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Figure 21 Quotation of terms

This is a reply to a general enquiry in which Mr Crane, Chief Buyer at F. Lynch & Co. Ltd, asked for certain concessions (seeFigure 19).

Figure 22

Catalogues and samples

M. Gerard wrote to R.G. Electronics to enquire about CDs (see Figure 20). He implied that his store was a large one, that he was only interested in high-quality products, and that he might place a substantial order. This is the reply.

Unit 5 follow-up and sales letters

After the enquiry and reply, a supplier may consider an announcement or follow-up letter necessary to keep the buyer interested. The announcement might be about a reduction in price, improved discounts for bulk purchase, a reminder that demand is high and stocks are in short supply, or information about an addition to the range of goods which the supplier can offer.

Figure 23

An announcement from Standard Office Furniture Ltd. to AQ Electronics following their previous correspondence.

The follow-up is often a sales letter, an advertisement praising a product, for example. Sometimes it is an offer of a free sample. Sometimes it is to arrange a visit by a representative. (We are not talking about unsolicited sales letters here. Unsolicited sales letters are not sent in response to an enquiry. An unsolicited sales letter is often a circular sent to thousands of addresses, advertising a product.)

Figure 24

Unsolicited sales letter

In many types of business it is the practice of the seller to offer goods to his regular customers and to others who may be interested, without waiting for an enquiry. Similarly, suppliers regularly make special offers of goods when prices are particularly favourable. In these cases the customer’s interest has to be aroused.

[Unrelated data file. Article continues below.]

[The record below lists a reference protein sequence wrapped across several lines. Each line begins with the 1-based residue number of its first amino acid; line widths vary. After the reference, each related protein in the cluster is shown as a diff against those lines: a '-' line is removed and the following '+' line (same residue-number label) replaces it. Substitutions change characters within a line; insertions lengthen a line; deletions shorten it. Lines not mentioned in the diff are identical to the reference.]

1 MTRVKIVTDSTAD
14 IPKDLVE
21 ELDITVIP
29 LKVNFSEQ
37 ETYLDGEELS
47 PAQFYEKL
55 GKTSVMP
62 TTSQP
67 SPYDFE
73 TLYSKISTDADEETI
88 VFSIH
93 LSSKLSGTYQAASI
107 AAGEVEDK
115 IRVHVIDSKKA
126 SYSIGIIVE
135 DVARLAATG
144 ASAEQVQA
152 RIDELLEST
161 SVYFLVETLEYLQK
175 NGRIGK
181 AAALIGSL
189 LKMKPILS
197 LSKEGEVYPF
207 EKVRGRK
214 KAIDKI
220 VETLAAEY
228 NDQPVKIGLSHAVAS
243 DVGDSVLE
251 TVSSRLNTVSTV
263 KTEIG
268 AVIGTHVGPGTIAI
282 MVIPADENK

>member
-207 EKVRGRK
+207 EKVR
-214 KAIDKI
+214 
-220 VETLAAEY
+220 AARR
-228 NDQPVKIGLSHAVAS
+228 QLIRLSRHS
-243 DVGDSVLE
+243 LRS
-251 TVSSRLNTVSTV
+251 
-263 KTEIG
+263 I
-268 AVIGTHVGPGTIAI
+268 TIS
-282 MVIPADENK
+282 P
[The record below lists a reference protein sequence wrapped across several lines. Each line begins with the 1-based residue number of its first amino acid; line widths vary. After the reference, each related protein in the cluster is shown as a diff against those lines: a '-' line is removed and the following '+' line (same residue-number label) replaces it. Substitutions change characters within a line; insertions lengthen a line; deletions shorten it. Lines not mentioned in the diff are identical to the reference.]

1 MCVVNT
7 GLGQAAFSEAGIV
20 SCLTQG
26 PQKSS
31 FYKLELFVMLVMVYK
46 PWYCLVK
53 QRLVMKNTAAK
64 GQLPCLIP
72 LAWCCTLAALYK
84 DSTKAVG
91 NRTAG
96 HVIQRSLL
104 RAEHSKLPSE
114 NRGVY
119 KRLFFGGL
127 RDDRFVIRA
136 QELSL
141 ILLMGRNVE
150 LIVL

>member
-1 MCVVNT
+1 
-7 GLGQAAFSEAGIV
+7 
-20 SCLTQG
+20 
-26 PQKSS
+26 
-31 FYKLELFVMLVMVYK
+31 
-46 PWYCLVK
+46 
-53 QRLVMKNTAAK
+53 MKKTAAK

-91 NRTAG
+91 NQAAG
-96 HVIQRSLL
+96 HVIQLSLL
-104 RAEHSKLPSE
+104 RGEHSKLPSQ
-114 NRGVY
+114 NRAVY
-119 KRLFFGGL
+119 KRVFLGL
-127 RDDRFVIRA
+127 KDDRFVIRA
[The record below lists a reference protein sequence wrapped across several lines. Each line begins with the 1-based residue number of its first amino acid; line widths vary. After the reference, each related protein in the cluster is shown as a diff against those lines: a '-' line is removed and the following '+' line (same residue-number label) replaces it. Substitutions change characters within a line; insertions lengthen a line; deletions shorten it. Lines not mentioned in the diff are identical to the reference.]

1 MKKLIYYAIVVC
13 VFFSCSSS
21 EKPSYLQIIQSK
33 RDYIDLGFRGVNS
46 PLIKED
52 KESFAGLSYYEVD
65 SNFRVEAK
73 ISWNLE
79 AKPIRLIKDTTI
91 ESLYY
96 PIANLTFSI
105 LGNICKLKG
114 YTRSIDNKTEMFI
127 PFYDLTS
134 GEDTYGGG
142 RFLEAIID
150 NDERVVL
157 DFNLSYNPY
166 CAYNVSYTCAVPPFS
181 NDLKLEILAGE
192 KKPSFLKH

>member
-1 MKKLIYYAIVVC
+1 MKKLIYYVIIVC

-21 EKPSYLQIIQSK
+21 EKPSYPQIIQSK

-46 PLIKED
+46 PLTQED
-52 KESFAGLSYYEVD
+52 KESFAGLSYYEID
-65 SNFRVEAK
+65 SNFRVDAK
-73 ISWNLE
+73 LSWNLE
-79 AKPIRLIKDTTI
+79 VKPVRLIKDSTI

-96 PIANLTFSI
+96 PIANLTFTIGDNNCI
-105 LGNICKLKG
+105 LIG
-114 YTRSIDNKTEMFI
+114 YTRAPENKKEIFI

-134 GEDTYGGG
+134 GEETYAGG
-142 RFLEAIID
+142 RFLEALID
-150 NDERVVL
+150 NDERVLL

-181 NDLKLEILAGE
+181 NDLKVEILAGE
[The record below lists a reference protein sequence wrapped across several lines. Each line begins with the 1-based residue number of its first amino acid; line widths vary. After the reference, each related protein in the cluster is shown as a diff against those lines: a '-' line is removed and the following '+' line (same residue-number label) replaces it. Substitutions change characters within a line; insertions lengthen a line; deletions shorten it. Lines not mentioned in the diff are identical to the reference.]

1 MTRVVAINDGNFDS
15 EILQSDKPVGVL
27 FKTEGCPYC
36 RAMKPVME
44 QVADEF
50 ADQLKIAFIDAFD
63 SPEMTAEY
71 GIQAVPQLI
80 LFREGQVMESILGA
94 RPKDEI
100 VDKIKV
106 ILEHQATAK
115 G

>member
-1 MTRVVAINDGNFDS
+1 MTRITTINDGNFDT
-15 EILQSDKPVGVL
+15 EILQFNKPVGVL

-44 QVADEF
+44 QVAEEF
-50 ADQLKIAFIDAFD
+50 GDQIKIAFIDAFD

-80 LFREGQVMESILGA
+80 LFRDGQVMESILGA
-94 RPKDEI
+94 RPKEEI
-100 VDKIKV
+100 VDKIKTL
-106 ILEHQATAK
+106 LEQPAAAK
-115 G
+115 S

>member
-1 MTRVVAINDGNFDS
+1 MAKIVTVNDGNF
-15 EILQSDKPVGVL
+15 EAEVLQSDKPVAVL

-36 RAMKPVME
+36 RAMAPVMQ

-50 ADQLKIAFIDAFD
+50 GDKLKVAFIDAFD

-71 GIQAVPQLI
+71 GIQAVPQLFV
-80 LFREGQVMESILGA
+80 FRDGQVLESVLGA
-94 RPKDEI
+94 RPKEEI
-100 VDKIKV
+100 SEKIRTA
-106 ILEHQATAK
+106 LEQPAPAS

Figure 25

Battery manufacturer’s offer to overseas dealer

Unit 6 orders and execution of orders

If the seller’s offer is right, an order may he expected to follow. When ordering goods, a customer will generally include the following in his letter:

  1. A reference to a visit by the supplier’s representative, or to an adver­tisement or catalogue, or to a sample, or to previous correspondence. This applies particularly to a first order. In subsequent orders the buyer may begin his letter with:

  2. Details of the goods required: quantity, quality, catalogue number, packing, etc.

  3. Conditions and qualifications.

  4. Alternatives which are acceptable if the goods ordered are not avail­able.

  5. A closing sentence, perhaps encouraging the supplier to execute the order promptly and with care.

Figure 26

The following letter illustrates the points listed above.

Importers of Fashion Goods Avenue Ravigny 14

PARIS Paris XV

The Western Shoe Co. Ltd.

Yovi1, Somerset S19 3AF

England

30 October 20---

Dear Sirs

Thank you for your letter of 15 October. As you will already know, your Mr J. Needham called on us a few days ago and left a range of samples. We think articles of this quality will find a ready market here, and we are prepared to order the following as a stock trial order:

Nowadays orders are usually written on a company’s official order form (see Figure 27) which has a date and a reference number that should be quoted in any correspondence referring to the order. If the order is telephoned, it should be confirmed in writing, and an order form should always be accompanied by either a complimets slip or a covering letter (see Figure 28). A covering letter is preferable as it allows you the opportunity to make any necessary points and confirm the terms that have been agreed.

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